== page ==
But logic alone isn’t enough to make good things happen in American politics. It will be easier to undertake long-term, transformative economic changes if they also bring immediate short-term benefits, and not sacrifice the present for an uncertain future.
Already, some Republican leaders are planning to label any progressive investment proposal a “Green New Deal” as a way to attack it—despite the fact that there is majority Republican support for a swathe of green investment measures, that the Green New Deal is a more popular idea today than it was before the crisis, and that two-thirds of Americans want the government to spend more on relief. This broad public support will persist and even grow once it becomes clear that a green stimulus goes hand in hand with immediate relief measures.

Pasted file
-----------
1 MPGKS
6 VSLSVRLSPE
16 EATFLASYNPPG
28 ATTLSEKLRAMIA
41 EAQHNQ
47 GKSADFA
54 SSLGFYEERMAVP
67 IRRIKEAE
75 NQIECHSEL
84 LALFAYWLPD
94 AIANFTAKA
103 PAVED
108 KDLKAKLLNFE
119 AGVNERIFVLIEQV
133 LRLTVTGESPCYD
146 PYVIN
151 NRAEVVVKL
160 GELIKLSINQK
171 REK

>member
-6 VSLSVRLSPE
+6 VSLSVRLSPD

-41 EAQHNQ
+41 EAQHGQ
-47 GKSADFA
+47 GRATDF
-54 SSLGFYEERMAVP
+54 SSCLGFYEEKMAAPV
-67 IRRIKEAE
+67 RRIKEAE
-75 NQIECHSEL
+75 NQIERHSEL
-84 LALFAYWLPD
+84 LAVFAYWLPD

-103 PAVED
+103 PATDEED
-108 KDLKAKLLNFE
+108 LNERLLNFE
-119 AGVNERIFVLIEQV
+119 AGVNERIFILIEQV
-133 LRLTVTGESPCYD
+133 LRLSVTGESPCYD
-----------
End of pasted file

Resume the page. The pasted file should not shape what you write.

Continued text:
These measures will mean an increase in cash payments and a suite of aggressive housing policies. In the context of this pandemic, we could also link the long-term vision of green stimulus with immediate, universal, and generous social care—free testing and treatment for the insured and uninsured alike. And perhaps most important, we would need a mix of direct and indirect hiring—at levels of investment far greater than we saw in 2009.
A recovery stimulus could address massive unemployment through new programs like a Climate Conservation Corps, a massive scale-up of home retrofits, and an Emergency Responder Corps that would do work like contact tracing to contain the pandemic. Then, unprecedented infrastructure investments could increasingly scale up economic activity and public and private sector employment (and further strengthen the constituency for an ongoing green stimulus in the process). Instead of worrying about restoring the recent balance between the public and private sectors, we should focus on bold public interventions to solve our problems: health calamity, economic misery, social inequalities, and the climate emergency.